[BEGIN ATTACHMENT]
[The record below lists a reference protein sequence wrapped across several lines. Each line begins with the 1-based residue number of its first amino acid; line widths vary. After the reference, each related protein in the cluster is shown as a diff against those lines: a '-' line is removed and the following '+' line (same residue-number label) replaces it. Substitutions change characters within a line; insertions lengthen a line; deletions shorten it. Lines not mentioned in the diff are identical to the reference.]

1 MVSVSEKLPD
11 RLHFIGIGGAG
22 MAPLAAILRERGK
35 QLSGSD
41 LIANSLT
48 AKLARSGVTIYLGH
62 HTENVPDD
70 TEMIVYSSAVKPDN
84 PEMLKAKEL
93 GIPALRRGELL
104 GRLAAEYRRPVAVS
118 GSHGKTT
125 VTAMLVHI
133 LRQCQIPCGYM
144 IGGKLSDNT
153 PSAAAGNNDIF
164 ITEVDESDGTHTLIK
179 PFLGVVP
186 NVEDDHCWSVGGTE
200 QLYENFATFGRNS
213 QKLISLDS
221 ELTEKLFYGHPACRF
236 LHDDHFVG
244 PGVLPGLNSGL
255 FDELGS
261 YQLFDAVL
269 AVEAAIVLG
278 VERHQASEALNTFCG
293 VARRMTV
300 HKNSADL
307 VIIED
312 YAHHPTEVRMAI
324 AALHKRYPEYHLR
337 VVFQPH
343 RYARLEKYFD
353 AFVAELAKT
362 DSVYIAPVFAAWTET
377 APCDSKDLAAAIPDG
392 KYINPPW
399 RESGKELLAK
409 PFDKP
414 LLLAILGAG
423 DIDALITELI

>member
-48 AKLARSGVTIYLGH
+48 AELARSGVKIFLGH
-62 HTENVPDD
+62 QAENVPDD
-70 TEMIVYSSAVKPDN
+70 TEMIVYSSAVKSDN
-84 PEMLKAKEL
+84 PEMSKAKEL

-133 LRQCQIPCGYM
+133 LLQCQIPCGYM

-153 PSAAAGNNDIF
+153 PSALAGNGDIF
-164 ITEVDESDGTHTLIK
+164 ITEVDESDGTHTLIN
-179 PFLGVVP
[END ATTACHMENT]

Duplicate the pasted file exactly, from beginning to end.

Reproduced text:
[The record below lists a reference protein sequence wrapped across several lines. Each line begins with the 1-based residue number of its first amino acid; line widths vary. After the reference, each related protein in the cluster is shown as a diff against those lines: a '-' line is removed and the following '+' line (same residue-number label) replaces it. Substitutions change characters within a line; insertions lengthen a line; deletions shorten it. Lines not mentioned in the diff are identical to the reference.]

1 MVSVSEKLPD
11 RLHFIGIGGAG
22 MAPLAAILRERGK
35 QLSGSD
41 LIANSLT
48 AKLARSGVTIYLGH
62 HTENVPDD
70 TEMIVYSSAVKPDN
84 PEMLKAKEL
93 GIPALRRGELL
104 GRLAAEYRRPVAVS
118 GSHGKTT
125 VTAMLVHI
133 LRQCQIPCGYM
144 IGGKLSDNT
153 PSAAAGNNDIF
164 ITEVDESDGTHTLIK
179 PFLGVVP
186 NVEDDHCWSVGGTE
200 QLYENFATFGRNS
213 QKLISLDS
221 ELTEKLFYGHPACRF
236 LHDDHFVG
244 PGVLPGLNSGL
255 FDELGS
261 YQLFDAVL
269 AVEAAIVLG
278 VERHQASEALNTFCG
293 VARRMTV
300 HKNSADL
307 VIIED
312 YAHHPTEVRMAI
324 AALHKRYPEYHLR
337 VVFQPH
343 RYARLEKYFD
353 AFVAELAKT
362 DSVYIAPVFAAWTET
377 APCDSKDLAAAIPDG
392 KYINPPW
399 RESGKELLAK
409 PFDKP
414 LLLAILGAG
423 DIDALITELI

>member
-48 AKLARSGVTIYLGH
+48 AELARSGVKIFLGH
-62 HTENVPDD
+62 QAENVPDD
-70 TEMIVYSSAVKPDN
+70 TEMIVYSSAVKSDN
-84 PEMLKAKEL
+84 PEMSKAKEL

-133 LRQCQIPCGYM
+133 LLQCQIPCGYM

-153 PSAAAGNNDIF
+153 PSALAGNGDIF
-164 ITEVDESDGTHTLIK
+164 ITEVDESDGTHTLIN
-179 PFLGVVP